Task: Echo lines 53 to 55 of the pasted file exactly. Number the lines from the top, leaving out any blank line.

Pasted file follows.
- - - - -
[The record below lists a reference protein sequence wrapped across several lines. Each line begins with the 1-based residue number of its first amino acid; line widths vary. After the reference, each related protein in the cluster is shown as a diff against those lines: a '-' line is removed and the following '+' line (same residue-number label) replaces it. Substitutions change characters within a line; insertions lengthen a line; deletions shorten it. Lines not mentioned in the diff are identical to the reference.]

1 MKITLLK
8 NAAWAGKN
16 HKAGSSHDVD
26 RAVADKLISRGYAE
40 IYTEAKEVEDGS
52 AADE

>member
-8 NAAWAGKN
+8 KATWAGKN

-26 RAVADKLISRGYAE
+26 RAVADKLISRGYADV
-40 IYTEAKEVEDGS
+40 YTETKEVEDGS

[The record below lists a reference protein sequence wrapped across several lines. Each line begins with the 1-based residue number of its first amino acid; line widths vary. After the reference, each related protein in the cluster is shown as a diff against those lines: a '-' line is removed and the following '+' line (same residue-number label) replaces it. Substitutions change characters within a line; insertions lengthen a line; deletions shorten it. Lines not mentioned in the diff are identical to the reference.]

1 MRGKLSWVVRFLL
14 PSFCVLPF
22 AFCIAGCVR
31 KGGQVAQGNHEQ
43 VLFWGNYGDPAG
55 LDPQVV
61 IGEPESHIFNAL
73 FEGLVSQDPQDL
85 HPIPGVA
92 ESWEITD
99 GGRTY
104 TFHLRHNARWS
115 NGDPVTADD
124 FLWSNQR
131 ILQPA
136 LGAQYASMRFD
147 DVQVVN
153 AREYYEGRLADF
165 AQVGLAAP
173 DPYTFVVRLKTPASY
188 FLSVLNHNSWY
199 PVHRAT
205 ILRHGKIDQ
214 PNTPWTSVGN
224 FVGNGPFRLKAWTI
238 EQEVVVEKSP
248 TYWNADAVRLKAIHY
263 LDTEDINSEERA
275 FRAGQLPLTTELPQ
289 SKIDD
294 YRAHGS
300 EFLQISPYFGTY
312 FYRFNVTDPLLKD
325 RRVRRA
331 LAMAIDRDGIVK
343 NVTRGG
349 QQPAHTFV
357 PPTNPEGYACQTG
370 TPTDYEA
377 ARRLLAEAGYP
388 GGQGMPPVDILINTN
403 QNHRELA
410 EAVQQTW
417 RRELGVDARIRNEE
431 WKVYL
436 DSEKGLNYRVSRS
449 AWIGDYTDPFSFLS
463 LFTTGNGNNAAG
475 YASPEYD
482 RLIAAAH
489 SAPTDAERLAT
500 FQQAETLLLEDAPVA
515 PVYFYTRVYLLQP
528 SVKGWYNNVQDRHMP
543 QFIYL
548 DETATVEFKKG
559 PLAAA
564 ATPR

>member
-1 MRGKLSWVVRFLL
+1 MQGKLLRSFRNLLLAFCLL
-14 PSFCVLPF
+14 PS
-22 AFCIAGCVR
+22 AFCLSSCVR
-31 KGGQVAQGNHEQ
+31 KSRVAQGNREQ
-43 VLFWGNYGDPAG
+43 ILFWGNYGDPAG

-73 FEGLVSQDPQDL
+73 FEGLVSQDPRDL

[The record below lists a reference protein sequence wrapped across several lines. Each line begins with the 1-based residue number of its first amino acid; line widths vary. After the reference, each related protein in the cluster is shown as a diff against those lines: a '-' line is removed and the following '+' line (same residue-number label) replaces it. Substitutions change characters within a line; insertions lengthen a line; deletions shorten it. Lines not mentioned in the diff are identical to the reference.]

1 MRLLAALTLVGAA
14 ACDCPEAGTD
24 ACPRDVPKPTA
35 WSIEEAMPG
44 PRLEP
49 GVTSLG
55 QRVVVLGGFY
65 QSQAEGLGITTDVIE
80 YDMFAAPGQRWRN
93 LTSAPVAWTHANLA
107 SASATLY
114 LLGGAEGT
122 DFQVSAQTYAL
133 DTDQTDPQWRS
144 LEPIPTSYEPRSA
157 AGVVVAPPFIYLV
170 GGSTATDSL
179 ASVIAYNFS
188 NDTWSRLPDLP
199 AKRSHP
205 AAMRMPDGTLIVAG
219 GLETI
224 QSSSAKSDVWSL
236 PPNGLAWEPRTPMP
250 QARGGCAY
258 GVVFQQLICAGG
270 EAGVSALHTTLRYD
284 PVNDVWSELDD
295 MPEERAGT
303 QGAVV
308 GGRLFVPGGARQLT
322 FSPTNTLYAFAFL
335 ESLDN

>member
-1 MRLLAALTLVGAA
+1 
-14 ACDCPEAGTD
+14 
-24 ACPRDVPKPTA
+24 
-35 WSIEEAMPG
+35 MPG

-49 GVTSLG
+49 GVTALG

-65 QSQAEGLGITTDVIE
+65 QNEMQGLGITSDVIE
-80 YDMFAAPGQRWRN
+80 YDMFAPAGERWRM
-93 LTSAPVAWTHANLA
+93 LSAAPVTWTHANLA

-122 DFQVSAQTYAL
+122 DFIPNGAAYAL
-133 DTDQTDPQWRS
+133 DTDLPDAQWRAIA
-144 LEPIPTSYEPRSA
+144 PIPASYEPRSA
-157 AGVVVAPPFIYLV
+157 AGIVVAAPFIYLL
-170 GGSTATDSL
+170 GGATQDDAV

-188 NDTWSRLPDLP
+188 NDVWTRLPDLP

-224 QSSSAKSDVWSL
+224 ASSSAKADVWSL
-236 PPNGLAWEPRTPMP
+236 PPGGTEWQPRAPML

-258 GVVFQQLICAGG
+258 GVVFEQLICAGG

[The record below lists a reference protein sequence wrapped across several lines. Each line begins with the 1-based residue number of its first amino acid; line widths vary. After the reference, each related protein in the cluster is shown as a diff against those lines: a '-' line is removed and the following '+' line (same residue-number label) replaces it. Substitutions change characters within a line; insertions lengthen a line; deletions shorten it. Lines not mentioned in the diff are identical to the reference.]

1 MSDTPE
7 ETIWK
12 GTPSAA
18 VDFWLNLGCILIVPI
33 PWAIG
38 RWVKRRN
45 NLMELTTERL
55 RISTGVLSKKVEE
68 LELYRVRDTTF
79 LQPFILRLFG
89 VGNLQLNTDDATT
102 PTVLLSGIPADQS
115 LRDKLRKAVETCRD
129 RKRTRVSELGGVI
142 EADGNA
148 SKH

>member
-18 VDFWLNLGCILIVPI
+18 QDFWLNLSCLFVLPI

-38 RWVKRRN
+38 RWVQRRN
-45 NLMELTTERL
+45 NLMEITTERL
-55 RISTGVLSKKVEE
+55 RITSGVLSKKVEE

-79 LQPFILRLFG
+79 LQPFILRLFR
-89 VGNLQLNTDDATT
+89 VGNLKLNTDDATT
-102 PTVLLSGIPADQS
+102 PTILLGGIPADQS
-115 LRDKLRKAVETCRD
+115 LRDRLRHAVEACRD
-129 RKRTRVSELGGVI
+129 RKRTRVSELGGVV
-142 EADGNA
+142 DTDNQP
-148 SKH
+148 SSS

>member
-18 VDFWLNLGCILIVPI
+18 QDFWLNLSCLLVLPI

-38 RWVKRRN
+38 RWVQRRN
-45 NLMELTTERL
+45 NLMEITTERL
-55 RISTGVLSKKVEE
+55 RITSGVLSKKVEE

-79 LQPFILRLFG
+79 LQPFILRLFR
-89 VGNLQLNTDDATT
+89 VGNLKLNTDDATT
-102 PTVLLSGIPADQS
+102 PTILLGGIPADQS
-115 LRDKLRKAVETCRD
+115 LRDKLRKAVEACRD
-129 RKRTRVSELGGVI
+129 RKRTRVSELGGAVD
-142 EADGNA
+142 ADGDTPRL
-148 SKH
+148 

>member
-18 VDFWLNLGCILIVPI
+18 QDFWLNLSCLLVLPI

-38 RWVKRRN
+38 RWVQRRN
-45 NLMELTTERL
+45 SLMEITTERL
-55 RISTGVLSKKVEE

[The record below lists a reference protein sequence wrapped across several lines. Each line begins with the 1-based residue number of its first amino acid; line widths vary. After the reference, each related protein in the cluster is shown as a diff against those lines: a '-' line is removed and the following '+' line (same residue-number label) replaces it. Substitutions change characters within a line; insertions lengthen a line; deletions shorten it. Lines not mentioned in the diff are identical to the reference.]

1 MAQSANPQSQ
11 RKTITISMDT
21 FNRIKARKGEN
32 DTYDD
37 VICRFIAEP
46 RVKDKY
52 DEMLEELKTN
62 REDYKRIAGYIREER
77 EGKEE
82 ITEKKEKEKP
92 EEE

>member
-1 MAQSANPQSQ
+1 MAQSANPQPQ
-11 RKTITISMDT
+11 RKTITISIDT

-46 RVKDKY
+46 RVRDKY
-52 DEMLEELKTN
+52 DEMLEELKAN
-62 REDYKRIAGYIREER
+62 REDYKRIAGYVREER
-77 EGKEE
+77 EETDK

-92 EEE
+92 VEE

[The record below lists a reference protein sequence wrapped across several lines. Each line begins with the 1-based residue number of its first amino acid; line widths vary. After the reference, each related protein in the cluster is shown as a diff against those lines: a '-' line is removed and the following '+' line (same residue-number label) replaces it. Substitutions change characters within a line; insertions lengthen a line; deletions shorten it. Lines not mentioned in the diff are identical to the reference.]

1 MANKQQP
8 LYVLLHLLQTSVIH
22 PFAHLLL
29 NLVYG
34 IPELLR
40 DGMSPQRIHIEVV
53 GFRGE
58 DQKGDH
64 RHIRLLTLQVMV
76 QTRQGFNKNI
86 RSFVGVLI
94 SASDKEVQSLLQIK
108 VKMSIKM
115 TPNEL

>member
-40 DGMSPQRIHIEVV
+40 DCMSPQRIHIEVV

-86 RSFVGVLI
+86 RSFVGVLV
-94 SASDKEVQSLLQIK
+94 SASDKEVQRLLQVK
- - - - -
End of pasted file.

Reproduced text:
357 PPTNPEGYACQTG
370 TPTDYEA
377 ARRLLAEAGYP